In other news, water is wet, and will continue to be wet until further notice. More at 11.

  • 0
aTokenYeti (on 20 January 2022)

The analyst that said Microsoft’s long term goal is to push Sony into 3rd place behind Nintendo and Microsoft in the console business is 100% correct

  • 0
Jumpinbeans (on 20 January 2022)

Difference between Sony and MSFT is Sony buys developers working on PS games and incorporates them. MSFT buys multiplatform developers and is starting to limit the platforms on which they release games.

I can see this being blocked.....or if not then sony forced to go down the acquisition route. 1st on their list should be Take2 interactive to get GTA, then EA.

On the subject of EA, having EA and Activision in the same pass group will be awkward.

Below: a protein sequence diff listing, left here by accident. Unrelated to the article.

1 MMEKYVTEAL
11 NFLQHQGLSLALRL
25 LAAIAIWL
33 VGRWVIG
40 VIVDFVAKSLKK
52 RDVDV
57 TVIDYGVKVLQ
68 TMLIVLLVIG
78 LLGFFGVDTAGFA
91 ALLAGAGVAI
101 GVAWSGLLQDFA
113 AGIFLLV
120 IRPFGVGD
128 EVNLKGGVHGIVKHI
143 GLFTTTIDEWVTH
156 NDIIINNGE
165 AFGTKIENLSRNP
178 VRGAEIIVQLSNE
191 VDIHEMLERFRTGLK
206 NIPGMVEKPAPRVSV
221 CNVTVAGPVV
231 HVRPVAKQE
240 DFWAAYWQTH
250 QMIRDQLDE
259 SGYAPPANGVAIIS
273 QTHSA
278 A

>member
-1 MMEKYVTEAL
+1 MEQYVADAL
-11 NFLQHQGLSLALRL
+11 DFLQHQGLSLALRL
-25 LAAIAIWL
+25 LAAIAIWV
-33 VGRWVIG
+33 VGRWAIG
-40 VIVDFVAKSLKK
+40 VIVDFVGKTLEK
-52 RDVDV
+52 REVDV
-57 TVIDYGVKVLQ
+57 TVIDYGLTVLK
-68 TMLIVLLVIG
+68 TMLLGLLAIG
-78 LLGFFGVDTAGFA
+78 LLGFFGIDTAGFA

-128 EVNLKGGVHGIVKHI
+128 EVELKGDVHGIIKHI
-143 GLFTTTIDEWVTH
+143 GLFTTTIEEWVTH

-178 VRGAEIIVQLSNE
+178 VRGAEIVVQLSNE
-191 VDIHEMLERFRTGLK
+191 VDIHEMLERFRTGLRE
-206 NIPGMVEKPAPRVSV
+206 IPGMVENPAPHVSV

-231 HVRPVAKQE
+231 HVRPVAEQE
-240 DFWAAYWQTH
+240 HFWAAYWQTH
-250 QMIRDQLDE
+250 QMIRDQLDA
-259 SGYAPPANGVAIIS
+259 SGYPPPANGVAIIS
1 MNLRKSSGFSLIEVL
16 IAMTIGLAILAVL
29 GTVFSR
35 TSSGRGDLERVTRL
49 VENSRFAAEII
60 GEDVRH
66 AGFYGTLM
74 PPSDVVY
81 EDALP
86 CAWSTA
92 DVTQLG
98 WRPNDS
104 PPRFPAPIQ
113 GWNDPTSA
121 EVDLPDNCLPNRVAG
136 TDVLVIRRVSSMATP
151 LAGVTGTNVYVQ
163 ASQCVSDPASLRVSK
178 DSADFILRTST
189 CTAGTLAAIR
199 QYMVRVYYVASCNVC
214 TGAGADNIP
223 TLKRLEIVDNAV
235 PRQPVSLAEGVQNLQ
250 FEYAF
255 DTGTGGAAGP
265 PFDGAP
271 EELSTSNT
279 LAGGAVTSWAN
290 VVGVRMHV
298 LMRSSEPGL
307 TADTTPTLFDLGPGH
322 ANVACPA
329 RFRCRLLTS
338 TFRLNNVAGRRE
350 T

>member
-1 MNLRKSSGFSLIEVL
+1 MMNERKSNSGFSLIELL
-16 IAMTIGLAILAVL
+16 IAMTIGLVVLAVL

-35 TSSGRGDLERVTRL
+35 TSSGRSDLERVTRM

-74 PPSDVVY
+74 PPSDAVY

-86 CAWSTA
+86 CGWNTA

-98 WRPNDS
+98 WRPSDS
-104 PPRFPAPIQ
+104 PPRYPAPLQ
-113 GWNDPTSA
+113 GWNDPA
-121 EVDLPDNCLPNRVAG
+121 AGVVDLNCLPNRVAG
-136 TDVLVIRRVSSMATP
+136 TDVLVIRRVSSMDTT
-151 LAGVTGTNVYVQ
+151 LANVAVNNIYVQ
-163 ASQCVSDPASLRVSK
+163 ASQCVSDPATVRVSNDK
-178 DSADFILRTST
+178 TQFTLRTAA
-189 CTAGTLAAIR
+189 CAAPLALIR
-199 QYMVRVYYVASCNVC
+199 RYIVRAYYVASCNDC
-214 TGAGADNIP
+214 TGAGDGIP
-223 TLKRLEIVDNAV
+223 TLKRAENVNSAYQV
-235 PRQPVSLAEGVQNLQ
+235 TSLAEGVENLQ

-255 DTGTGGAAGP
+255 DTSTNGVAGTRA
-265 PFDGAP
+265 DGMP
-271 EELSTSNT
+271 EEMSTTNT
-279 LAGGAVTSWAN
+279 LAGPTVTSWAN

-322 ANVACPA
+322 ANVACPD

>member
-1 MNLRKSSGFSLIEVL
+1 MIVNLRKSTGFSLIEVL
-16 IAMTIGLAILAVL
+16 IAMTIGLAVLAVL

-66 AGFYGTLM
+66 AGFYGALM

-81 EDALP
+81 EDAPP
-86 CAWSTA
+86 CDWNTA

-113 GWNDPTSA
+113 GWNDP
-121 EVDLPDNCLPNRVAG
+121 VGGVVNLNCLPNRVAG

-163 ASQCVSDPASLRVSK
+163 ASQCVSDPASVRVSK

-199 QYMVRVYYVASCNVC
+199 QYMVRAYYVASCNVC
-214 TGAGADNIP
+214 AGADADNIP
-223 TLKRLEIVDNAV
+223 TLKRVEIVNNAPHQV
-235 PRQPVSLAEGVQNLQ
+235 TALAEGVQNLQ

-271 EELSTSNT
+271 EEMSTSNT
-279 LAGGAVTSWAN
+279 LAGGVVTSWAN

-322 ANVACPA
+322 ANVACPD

• -1
zero129 Jumpinbeans (on 20 January 2022)

Final Fantasy, forspoken, Spiderman, Wolverine, deathloop, tokyo gostwire and many more all say hi.

  • 0
scrapking zero129 (on 20 January 2022)

Deathloop is owned by Microsoft now and is almost certain to come out on Xbox once the exclusivity period ends, FWIW.

  • 0
zero129 scrapking (on 20 January 2022)

I know that. But my point being Sony still payed to keep it away from Xbox gamers.

  • +1
Jumpinbeans zero129 (on 22 January 2022)

They are hardy the same thing. Sonys is either a timed exclusive or an agreement with the 3rd party on a game so the 3rd party decides. MSFT is buying a company with franchises which it’ll most likely block future releases for from other platforms in future.